This works righteousness is not always obvious to spot. it often dresses itself up as faith in Christ. The problem is it offers qualifiers to God’s grace – ifs, ands or buts that nullify the sufficiency of what God has done in Christ to save us and what He continues to do to keep us in faith unto eternal life.

Freedom to do whatever I please
Rom 3:31 goes on to say, Do we then make void the law through faith? Certainly not! On the contrary, we establish the law.

Rom 6:1 2 What shall we say then? Shall we continue in sin that grace may abound? Certainly not! How shall we who died to sin live any longer in it?

It is most certainly true there will be none in heaven who have gotten there by their own good works or righteous living. But neither will there be any in heaven who use the blood bought forgiveness of Christ as a license to continue to revel in sin.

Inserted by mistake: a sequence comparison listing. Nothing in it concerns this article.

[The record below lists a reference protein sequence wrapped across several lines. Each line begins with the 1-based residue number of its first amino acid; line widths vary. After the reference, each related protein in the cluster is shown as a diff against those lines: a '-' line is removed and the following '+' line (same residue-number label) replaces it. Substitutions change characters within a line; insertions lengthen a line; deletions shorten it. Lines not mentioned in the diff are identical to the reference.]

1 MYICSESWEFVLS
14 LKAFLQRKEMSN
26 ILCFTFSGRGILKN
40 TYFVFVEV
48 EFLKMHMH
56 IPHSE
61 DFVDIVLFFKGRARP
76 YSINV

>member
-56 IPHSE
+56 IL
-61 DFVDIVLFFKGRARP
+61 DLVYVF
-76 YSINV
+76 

Do you not know that the unrighteous will not inherit the kingdom of God? Do not be deceived. Neither fornicators, nor idolaters, nor adulterers, nor homosexuals, nor sodomites, nor thieves, nor covetous, nor drunkards, nor revilers, nor extortioners will inherit the kingdom of God. 1 Cor 6:9 10

1. Works righteousness to keep you from looking to Christ
2. Freedom to do whatever I please

These are the things that attack us from within and threaten our very salvation.

But God gives us a very sure and certain way to test the prophets. Do they testify of Christ and the “it is finished” of His Gospel?